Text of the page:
By Okafor Akachukwu | 12/05/2016
The debate for the future of Nigeria’s burgeoning energy sector may have just began. Few weeks back, the nation woke up to media reports that Nigeria’s power generation dropped to 0 megawatts (MW) for 3 hours when they were in bed. This wasn’t good news at least to the officials at the Power Ministry, who will have to remind Nigerians that the usual outages were a result of vandalised gas pipelines, union strikes and probably low volume of water at the dams. Some reports and opinion argued that the outage normally occurred, but this particular incident may have gotten wide media attention because of the current petroleum products scarcity in the country. These incidences are enough to spark public debates on Nigeria’s energy future. How long can we continue in darkness; what are the real solutions to the crisis; what better ways can we source our power needs in environmentally safe and sustainable ways? These discussions, especially the last, is likely not to come from the public, maybe not just yet. We aren’t used to engaging in debates, conversations that shape public policy. We usually leave debates to the policy makers and interest groups who normally have only their interests to protect. What then happens to the general public interest?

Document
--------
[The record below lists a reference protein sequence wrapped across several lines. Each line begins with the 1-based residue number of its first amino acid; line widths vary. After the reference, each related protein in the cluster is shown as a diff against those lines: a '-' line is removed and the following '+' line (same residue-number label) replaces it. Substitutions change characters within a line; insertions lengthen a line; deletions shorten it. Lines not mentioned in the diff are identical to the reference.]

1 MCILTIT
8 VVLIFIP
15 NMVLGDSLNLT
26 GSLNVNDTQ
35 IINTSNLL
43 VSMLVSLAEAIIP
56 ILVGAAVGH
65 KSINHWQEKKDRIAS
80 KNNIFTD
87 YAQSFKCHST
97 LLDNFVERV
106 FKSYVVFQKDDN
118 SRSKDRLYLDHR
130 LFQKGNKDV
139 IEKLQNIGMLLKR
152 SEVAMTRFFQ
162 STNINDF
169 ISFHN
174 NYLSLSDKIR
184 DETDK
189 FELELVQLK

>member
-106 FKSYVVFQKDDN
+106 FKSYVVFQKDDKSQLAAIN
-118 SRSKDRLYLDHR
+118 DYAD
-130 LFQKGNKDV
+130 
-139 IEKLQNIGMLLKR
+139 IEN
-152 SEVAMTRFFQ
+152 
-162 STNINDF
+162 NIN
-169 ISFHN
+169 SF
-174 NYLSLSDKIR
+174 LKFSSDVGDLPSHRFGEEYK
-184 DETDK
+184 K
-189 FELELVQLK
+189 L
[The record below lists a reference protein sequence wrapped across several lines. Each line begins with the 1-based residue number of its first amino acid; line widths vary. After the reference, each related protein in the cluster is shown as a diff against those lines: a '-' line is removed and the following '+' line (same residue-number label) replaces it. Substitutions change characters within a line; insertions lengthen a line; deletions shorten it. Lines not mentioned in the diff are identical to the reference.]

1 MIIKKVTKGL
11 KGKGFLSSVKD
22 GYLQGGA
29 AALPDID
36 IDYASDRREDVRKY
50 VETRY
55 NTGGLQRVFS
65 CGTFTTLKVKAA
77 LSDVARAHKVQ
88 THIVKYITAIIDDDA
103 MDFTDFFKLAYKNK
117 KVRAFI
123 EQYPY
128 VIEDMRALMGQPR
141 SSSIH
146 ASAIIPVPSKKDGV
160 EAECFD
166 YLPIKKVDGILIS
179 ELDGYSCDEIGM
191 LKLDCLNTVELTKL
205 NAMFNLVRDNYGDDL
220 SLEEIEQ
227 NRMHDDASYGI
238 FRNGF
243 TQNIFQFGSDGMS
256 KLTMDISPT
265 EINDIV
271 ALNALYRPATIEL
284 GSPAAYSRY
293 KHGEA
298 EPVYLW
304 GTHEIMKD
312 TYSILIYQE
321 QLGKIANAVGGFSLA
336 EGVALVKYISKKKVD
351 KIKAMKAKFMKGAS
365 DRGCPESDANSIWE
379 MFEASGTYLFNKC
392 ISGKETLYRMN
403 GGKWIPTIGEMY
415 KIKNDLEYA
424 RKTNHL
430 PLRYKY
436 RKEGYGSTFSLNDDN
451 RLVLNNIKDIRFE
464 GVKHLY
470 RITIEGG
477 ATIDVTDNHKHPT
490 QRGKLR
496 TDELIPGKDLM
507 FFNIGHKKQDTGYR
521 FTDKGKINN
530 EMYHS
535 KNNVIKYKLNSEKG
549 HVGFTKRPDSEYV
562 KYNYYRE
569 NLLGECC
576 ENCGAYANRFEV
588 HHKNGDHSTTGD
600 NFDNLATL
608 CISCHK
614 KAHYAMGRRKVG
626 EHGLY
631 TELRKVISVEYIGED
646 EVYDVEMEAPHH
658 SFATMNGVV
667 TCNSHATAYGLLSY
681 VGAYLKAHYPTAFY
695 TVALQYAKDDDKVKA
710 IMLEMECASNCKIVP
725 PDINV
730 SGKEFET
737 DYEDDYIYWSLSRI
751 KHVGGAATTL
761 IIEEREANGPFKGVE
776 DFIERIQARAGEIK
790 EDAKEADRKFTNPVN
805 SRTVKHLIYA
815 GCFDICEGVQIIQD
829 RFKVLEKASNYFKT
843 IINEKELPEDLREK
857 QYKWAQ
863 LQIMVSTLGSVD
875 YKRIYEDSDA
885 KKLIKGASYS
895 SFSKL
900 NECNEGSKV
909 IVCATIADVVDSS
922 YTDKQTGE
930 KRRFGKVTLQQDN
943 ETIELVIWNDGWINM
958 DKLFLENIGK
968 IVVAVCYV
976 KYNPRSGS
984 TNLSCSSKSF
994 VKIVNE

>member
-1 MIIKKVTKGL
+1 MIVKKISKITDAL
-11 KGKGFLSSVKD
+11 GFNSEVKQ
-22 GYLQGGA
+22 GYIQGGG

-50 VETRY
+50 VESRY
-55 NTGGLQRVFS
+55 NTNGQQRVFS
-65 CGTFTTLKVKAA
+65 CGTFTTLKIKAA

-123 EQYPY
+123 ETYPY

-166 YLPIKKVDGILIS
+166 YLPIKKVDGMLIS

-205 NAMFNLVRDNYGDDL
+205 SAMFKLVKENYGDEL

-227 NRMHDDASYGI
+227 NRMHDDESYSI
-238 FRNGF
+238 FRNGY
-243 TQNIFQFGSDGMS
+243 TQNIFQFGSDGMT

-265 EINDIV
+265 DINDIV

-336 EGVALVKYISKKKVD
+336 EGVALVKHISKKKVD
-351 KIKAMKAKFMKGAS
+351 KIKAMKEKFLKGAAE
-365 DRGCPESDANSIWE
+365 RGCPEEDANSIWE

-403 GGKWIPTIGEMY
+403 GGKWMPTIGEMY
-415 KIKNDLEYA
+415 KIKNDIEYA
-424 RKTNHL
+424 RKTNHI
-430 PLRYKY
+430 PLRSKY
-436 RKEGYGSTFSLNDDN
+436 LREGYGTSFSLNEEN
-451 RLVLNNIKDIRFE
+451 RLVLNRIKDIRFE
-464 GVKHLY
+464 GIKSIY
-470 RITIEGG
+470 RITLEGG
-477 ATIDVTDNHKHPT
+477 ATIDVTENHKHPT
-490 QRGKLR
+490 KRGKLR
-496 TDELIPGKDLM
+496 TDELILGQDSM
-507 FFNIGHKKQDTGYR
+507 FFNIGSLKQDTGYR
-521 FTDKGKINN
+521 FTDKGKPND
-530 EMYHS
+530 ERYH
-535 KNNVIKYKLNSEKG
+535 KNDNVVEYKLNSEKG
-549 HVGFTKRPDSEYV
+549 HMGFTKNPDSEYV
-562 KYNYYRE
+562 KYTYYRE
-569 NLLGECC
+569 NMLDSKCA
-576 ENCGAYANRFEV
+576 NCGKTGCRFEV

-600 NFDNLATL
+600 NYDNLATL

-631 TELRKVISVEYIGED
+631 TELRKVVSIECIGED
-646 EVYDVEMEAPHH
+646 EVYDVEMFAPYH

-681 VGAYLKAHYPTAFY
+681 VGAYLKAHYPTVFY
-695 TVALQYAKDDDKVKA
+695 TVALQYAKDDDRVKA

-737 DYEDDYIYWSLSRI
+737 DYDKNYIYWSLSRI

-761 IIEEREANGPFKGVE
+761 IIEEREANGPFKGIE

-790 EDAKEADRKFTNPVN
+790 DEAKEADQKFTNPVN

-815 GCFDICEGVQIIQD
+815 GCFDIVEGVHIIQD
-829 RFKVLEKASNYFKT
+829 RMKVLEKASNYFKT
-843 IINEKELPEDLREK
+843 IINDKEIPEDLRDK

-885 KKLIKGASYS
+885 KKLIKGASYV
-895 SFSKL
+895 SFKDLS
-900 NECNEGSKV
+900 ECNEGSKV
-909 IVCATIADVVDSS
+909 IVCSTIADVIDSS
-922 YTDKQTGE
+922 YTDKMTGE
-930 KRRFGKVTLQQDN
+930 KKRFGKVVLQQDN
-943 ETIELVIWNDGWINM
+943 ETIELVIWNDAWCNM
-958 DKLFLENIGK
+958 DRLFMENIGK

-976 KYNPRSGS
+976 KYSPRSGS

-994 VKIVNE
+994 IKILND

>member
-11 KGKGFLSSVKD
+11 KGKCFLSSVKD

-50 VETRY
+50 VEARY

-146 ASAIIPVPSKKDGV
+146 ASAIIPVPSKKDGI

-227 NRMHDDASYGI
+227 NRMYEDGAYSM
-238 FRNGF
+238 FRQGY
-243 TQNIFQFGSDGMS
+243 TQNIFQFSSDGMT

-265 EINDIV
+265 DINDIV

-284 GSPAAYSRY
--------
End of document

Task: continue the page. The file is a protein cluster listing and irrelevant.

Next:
The history of energy systems show that people do not really care where the energy they consume is sourced, they are often reluctant to do so. Energy debates have only evolved to become topics of public policy concern, especially when there has been an environmental catastrophe, as witnessed mostly in the late 70s and 80s. The US Three Mile and Chernobyl disasters are examples, including the recent Fukushima Daiichi disaster. These incidents sparked a new wave of movement and resistance against nuclear energy, which had a huge impact in directing the energy systems that exist today. Mostly recently, adverse environmental impacts of fossil fuel exploration, and consumption, and climate change impacts birthed new movements against continued fossil fuel use especially coal – the highest contributor of global carbon emissions. These changes have resulted in the development of streams of renewable energy (RE) technologies and solutions with diverse areas of applications. Something that was unthinkable two decades ago. Deployment of RE technologies is experiencing a rapid increase, eliciting debates of how this process needs to evolve and governed, and in which direction. On whose terms are the complex global, regional, national and local energy system changes going to happen? Who will direct this process and at what cost?